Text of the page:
Kurdish flavors

Vegetables and herbs play central roles in almost every aspect of the Kurdish menu.

By FAYE LEVY, YAKIR LEVY
January 6, 2016 15:16
Kurdish food

Rolled feta cheese burekas, kibbeh, falafel and zucchini-carrot patties with yogurt sauce.. (photo credit: YAKIR LEVY)

 
X

Dear Reader,
As you can imagine, more people are reading The Jerusalem Post than ever before. Nevertheless, traditional business models are no longer sustainable and high-quality publications, like ours, are being forced to look for new ways to keep going. Unlike many other news organizations, we have not put up a paywall. We want to keep our journalism open and accessible and be able to keep providing you with news and analyses from the frontlines of Israel, the Middle East and the Jewish World.

As one of our loyal readers, we ask you to be our partner.

For $5 a month you will receive access to the following:

  • A user experience almost completely free of ads
  • Access to our Premium Section
  • Content from the award-winning Jerusalem Report and our monthly magazine to learn Hebrew - Ivrit
  • A brand new ePaper featuring the daily newspaper as it appears in print in Israel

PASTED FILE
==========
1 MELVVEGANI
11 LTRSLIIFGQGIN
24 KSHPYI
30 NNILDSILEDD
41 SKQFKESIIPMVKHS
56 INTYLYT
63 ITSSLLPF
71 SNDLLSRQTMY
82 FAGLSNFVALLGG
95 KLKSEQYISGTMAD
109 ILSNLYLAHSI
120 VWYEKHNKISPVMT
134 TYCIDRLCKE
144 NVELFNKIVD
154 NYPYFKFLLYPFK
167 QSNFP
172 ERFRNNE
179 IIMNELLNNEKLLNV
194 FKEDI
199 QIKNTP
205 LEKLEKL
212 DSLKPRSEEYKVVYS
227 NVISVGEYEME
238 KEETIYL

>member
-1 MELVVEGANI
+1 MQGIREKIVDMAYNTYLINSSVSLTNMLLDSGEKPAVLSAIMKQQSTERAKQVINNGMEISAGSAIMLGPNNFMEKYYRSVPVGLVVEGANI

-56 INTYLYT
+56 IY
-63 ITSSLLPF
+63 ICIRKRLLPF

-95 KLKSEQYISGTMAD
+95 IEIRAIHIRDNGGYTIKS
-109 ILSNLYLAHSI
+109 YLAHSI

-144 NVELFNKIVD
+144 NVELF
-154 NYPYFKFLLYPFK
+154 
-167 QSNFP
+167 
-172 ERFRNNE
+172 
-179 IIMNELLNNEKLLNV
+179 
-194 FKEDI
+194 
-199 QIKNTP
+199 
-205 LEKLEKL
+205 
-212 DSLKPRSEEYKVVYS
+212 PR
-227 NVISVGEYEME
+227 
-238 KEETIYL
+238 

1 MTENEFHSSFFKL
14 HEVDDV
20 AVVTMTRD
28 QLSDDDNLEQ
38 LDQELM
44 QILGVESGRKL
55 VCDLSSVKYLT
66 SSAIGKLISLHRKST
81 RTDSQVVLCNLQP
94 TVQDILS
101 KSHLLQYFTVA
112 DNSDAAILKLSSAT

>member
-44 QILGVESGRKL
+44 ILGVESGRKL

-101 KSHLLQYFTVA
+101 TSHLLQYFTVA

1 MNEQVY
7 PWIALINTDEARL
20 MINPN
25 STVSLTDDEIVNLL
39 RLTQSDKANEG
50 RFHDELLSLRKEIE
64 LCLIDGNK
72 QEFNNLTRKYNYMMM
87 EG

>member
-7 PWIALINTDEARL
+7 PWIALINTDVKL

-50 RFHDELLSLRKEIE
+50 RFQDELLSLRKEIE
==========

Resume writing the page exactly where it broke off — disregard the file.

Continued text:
Help us grow and continue telling Israel’s story to the world.

Thank you,

Ronit Hasin-Hochman, CEO, Jerusalem Post Group
Yaakov Katz, Editor-in-Chief

UPGRADE YOUR JPOST EXPERIENCE FOR 5$ PER MONTH Show me later

When we were invited to dine at the Niroj Kurdish Cuisine restaurant near Los Angeles, we looked forward to indulging in some of our favorite Middle Eastern specialties, but we got much more – a fascinating discussion about the culture and cooking of the Kurdish people.

Luqman Barwari, the chef-owner of the restaurant, spoke passionately about his culinary heritage. Born in Mosul, he grew up on Iraqi-Kurdish cooking, but he emphasized that Kurdish food varies according to where Kurds live. Kurds from Iran cook in a style that is different from that of the Kurds from Turkey, Syria and Iraq, which were part of the Ottoman Empire.

Read More...

Join Jerusalem Post Premium Plus now for just $5 and upgrade your experience with an ads-free website and exclusive content. Click here>>

Related Content